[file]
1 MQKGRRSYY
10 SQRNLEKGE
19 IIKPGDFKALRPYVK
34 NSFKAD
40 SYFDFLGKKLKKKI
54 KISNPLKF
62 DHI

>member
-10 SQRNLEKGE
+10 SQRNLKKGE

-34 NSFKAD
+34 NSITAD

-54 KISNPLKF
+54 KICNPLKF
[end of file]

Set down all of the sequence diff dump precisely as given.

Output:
1 MQKGRRSYY
10 SQRNLEKGE
19 IIKPGDFKALRPYVK
34 NSFKAD
40 SYFDFLGKKLKKKI
54 KISNPLKF
62 DHI

>member
-10 SQRNLEKGE
+10 SQRNLKKGE

-34 NSFKAD
+34 NSITAD

-54 KISNPLKF
+54 KICNPLKF